Short of the Week

Drama Sam Zalutzky

How to Make It to the Promised Land

Summer camp suddenly becomes very strange for 15 year-old Lizzie when she is forced to play a Holocaust role-play game.

How to Make It to the Promised Land

Directed By Sam Zalutzky
Produced By Sazam Productions
Made In USA

As a Jew growing up in rural Virginia, I never spent my summers at what is colloquially known as “Jew camp.” But, culturally, it’s something I’m very familiar with—that magical place where young Israelites escape from their parents to soak up sun rays and trudge through adolescence together.  Writer and director Sam Zalutsky utilizes this very specific setting to explore themes of power, naiveté, and control with his impressive short How to Make it to the Promised Land.

One aspect of film (short or otherwise)  that I’ve always been attracted to is a defined sense of place—a unique, fleshed out setting for the characters to interact and develop in (i.e. NOT a white-walled college dorm room or the suburban streets of Any-town, USA). How to Make it to the Promised Land delivers this in spades—the perfect location for our teenage protagonist, Lizzie (Marlane Barnes), to find her world view called into question. With the opening frames of this short—from the t-shirts to the wood stage to the hairstyles—the camp vibe really seeps through. You can practically smell the melted marshmallow.

But, this isn’t the type of film where adolescents get together and sing folk songs. Rather, it has a darker, more serious bent. Playing out bit like a teenage version of The Stanford Prison Experiment, our young campers are giving the chance to roleplay as hunted German jews hiding from SS Guards. Although the premise seems really far fetched, Zalutsky claims that a similar event happened to him as kid (though, in real life he was forced to take on the identity of a Soviet Refusnik). To be up front, I have believability issues with the fact that our young adolescents so quickly buy into the game’s dark central premise—the shift from “happy campers” to “evil Nazi impersonators” happens in a blink (it might have helped if the actors were younger). Yet, the effect of what the film is trying to accomplish still shines through. The quick transition, perhaps, makes the whole endeavor even more disturbing.  After all, our campers were just following orders…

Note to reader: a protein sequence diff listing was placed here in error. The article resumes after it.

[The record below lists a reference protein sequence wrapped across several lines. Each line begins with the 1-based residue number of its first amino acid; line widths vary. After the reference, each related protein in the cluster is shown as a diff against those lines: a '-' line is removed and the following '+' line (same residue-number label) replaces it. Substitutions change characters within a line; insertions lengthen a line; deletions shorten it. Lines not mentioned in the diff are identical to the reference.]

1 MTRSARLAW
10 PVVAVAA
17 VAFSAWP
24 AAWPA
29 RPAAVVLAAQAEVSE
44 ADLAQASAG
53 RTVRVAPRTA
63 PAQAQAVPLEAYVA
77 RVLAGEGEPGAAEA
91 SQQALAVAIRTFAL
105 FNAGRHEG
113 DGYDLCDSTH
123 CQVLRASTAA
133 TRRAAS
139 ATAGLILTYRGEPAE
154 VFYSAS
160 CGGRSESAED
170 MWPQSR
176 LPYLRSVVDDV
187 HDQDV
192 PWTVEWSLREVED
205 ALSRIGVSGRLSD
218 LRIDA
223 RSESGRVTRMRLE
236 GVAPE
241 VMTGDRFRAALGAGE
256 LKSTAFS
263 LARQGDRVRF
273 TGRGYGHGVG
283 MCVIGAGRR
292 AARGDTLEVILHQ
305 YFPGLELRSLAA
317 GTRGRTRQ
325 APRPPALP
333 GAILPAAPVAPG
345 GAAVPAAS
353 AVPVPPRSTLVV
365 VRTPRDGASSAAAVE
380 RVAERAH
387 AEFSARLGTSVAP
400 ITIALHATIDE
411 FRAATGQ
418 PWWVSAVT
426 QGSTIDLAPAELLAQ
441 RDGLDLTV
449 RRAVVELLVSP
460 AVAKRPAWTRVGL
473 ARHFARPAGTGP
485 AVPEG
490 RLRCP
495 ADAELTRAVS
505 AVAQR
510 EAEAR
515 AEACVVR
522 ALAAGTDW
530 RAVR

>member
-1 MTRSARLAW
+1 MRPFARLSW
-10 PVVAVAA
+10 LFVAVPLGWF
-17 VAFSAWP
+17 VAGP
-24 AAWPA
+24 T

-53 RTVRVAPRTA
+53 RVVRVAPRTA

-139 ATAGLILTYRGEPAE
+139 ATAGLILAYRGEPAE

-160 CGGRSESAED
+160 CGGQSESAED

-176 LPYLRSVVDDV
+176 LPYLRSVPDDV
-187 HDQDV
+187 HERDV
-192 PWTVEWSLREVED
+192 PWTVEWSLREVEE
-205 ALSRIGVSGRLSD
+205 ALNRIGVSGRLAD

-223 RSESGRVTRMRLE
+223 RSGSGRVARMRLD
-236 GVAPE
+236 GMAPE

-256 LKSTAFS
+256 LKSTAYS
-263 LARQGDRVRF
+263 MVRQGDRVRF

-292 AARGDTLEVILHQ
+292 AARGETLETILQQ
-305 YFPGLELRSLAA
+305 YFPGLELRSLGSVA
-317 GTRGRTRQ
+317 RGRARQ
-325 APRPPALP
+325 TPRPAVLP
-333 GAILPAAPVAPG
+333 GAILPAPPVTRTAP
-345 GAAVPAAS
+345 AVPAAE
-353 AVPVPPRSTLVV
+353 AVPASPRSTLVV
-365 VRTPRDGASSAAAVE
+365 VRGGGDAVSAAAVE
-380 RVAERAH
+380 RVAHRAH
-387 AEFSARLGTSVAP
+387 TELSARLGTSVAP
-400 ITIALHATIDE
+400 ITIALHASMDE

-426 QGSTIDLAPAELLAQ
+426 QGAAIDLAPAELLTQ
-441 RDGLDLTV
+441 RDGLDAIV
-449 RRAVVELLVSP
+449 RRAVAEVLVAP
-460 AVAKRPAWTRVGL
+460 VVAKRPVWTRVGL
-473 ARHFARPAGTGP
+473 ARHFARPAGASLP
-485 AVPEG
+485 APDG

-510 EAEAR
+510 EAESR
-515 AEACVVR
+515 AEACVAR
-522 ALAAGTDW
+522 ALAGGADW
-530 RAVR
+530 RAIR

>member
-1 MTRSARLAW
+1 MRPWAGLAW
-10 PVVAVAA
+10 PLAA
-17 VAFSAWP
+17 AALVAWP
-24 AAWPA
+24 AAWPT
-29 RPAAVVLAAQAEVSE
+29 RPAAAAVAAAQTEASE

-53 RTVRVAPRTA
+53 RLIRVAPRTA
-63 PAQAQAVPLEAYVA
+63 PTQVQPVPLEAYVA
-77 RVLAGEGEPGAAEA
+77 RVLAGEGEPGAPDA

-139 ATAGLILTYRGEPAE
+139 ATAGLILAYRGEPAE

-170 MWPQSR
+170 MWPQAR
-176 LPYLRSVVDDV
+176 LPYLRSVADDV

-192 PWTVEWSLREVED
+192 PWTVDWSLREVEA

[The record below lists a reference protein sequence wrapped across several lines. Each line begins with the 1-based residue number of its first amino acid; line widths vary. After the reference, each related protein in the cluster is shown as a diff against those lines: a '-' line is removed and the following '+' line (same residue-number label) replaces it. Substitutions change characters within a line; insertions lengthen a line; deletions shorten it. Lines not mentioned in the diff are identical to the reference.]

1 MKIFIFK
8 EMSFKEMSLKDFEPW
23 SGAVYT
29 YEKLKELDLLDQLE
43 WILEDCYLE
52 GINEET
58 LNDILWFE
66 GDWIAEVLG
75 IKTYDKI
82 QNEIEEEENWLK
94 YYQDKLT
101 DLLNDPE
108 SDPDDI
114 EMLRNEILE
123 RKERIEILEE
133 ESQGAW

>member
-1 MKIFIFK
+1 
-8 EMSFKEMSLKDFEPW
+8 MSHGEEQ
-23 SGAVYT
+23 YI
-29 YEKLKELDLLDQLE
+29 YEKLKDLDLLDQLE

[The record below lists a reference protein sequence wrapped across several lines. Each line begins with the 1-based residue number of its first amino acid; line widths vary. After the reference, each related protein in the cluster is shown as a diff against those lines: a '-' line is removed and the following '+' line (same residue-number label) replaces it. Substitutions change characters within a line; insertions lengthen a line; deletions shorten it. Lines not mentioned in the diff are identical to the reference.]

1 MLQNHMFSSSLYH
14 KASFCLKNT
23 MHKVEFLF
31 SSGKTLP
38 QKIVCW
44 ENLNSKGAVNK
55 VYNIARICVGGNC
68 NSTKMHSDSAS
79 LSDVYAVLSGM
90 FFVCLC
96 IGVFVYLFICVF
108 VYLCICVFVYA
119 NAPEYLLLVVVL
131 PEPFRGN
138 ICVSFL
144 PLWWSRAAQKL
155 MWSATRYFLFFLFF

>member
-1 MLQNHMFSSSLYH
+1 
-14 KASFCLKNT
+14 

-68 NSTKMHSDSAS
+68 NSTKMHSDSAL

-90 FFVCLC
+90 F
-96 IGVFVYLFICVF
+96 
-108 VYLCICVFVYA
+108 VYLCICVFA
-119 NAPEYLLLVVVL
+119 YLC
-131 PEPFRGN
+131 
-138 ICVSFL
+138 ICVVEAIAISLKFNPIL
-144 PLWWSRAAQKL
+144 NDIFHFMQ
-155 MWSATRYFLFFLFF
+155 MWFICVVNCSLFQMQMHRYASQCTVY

Based on a short story written by Ellen Umansky, Zalutsky’s film is quite the polished production. Featuring a stellar cast of professional actors along with sterling visuals, How to Make it to the Promised Land has all the technical quality of a studio feature. In 2012, Zalutsky was awarded a production grant from the Jerome Foundation which enabled him to shoot for five days in March 2013 at VT Ranch in Santa Clarita, California. To finish the film through post-production, he ran a very successful Kickstarter campaign.

The final product is incredibly well-constructed—a compelling film that asks a lot of interesting questions, the most obvious being, how do you teach young people about the horrific events that have occurred throughout history? More specifically, how do we teach about monsters without becoming monsters ourselves?